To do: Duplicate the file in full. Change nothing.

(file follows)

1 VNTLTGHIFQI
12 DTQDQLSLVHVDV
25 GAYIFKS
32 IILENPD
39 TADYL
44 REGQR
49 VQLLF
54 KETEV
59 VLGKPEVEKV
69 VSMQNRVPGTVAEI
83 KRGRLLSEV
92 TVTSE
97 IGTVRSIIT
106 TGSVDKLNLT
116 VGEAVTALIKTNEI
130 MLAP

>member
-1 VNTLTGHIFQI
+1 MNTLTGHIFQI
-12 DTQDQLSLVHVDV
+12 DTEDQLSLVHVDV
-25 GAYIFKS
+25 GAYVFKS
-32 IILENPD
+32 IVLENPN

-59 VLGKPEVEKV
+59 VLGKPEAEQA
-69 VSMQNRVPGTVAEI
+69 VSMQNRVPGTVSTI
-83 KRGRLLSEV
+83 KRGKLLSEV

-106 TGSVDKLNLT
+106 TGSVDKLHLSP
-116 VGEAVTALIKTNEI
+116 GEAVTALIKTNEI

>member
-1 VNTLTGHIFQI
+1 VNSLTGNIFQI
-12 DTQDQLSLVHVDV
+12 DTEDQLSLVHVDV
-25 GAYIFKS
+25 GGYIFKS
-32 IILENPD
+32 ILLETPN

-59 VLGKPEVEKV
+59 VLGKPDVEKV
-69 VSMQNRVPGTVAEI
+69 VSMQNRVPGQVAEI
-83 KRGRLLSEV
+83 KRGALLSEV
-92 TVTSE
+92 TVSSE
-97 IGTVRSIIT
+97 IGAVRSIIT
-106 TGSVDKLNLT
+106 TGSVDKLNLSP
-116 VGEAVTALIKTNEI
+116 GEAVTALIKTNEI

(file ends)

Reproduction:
1 VNTLTGHIFQI
12 DTQDQLSLVHVDV
25 GAYIFKS
32 IILENPD
39 TADYL
44 REGQR
49 VQLLF
54 KETEV
59 VLGKPEVEKV
69 VSMQNRVPGTVAEI
83 KRGRLLSEV
92 TVTSE
97 IGTVRSIIT
106 TGSVDKLNLT
116 VGEAVTALIKTNEI
130 MLAP

>member
-1 VNTLTGHIFQI
+1 MNTLTGHIFQI
-12 DTQDQLSLVHVDV
+12 DTEDQLSLVHVDV
-25 GAYIFKS
+25 GAYVFKS
-32 IILENPD
+32 IVLENPN

-59 VLGKPEVEKV
+59 VLGKPEAEQA
-69 VSMQNRVPGTVAEI
+69 VSMQNRVPGTVSTI
-83 KRGRLLSEV
+83 KRGKLLSEV

-106 TGSVDKLNLT
+106 TGSVDKLHLSP
-116 VGEAVTALIKTNEI
+116 GEAVTALIKTNEI

>member
-1 VNTLTGHIFQI
+1 VNSLTGNIFQI
-12 DTQDQLSLVHVDV
+12 DTEDQLSLVHVDV
-25 GAYIFKS
+25 GGYIFKS
-32 IILENPD
+32 ILLETPN

-59 VLGKPEVEKV
+59 VLGKPDVEKV
-69 VSMQNRVPGTVAEI
+69 VSMQNRVPGQVAEI
-83 KRGRLLSEV
+83 KRGALLSEV
-92 TVTSE
+92 TVSSE
-97 IGTVRSIIT
+97 IGAVRSIIT
-106 TGSVDKLNLT
+106 TGSVDKLNLSP
-116 VGEAVTALIKTNEI
+116 GEAVTALIKTNEI